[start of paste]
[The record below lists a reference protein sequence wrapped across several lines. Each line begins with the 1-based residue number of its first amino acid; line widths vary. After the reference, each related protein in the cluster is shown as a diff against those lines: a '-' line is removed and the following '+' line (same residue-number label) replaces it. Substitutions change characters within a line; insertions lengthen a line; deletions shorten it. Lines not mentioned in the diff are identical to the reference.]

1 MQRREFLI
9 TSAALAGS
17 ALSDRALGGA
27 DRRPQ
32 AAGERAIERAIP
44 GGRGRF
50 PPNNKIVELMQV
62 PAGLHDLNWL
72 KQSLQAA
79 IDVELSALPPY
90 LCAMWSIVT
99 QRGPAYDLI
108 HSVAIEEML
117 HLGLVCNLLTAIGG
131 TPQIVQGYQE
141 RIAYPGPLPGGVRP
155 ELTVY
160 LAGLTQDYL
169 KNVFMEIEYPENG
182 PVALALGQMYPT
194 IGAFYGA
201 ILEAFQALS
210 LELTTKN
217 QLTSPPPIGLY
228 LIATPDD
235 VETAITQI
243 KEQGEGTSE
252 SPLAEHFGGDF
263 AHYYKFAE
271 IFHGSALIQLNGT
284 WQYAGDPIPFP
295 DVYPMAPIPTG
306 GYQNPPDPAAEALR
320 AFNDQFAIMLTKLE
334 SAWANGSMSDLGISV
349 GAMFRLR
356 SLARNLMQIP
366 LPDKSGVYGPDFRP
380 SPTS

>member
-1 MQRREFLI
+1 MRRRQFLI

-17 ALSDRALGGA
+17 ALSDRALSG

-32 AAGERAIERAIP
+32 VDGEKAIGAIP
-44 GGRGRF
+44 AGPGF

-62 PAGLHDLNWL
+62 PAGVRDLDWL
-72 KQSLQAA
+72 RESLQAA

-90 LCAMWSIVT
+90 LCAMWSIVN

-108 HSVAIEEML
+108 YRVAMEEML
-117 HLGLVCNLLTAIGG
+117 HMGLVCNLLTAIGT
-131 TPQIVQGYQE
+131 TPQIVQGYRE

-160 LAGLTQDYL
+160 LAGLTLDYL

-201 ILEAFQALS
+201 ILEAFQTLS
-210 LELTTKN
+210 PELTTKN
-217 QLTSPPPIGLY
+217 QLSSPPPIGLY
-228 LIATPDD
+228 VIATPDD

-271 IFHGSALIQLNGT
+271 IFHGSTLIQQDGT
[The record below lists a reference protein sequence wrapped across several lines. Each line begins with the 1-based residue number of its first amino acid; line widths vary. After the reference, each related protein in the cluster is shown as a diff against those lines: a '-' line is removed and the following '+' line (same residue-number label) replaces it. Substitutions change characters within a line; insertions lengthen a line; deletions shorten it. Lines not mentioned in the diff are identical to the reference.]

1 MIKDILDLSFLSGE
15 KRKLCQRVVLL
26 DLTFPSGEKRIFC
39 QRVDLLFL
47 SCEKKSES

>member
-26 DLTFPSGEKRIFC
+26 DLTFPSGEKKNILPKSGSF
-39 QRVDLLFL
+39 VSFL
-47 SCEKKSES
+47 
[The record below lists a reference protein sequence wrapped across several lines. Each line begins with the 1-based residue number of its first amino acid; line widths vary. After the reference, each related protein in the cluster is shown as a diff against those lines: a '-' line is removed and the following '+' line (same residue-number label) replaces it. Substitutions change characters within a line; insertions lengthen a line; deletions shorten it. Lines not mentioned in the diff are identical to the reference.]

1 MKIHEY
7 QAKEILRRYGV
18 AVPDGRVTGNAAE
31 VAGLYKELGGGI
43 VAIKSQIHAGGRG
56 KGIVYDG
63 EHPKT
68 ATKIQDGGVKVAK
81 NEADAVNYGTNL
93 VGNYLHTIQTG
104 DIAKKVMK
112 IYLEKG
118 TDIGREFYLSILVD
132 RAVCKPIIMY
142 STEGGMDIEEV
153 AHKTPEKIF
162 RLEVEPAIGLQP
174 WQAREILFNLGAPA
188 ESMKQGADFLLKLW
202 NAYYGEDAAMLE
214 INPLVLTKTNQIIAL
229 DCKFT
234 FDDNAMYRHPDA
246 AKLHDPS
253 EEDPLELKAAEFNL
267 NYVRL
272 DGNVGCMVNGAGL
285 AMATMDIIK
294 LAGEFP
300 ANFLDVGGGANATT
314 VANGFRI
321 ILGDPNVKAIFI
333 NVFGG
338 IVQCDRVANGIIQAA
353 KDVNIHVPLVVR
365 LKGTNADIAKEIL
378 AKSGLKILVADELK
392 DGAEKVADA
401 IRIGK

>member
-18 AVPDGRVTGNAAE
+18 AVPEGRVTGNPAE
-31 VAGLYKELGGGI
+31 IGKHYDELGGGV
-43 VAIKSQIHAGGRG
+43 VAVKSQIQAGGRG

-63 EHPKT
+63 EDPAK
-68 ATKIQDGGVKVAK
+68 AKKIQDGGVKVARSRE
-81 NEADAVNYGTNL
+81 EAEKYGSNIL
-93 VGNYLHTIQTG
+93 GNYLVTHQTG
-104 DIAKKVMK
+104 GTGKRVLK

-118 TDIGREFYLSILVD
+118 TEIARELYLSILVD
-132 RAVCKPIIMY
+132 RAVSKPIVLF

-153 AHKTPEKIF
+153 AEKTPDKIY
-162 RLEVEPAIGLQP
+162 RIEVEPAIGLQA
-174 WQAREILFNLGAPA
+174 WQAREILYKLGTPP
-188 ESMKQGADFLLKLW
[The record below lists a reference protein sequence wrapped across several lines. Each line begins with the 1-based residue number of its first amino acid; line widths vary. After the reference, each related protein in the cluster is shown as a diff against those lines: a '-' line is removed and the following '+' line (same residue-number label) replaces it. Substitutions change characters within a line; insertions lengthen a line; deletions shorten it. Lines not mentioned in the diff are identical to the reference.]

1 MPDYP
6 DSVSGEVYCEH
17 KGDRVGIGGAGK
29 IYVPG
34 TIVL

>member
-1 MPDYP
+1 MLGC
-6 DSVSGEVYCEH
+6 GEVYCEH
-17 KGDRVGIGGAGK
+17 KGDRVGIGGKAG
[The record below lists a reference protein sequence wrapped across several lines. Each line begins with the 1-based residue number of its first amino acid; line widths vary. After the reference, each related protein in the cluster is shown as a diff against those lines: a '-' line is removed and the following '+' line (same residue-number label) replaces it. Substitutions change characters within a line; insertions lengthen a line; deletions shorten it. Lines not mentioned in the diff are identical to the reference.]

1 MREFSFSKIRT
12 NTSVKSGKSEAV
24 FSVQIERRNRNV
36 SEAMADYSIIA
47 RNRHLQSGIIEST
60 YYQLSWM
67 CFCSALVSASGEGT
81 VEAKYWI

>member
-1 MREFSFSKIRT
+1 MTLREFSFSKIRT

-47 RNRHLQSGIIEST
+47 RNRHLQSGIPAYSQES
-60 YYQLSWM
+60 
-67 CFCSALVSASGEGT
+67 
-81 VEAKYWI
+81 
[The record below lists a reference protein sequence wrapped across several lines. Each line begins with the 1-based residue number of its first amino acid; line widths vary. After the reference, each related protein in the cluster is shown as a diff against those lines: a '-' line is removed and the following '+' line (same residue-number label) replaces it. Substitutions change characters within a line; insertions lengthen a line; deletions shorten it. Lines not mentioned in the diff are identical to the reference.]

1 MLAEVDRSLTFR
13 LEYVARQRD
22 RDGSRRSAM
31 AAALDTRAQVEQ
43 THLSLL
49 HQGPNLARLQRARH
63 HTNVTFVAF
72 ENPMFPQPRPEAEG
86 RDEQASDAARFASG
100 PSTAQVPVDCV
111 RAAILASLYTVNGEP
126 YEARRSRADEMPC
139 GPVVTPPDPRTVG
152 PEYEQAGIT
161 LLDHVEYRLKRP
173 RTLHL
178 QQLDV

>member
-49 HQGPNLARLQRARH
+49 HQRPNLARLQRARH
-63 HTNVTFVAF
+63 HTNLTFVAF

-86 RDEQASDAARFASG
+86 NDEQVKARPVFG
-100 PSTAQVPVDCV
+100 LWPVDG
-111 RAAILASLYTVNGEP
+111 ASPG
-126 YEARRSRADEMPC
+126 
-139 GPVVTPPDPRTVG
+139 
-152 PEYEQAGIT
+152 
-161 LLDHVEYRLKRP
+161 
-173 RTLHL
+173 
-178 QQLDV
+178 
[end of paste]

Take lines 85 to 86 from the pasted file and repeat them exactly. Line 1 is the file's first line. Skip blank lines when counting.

-47 SCEKKSES
+47 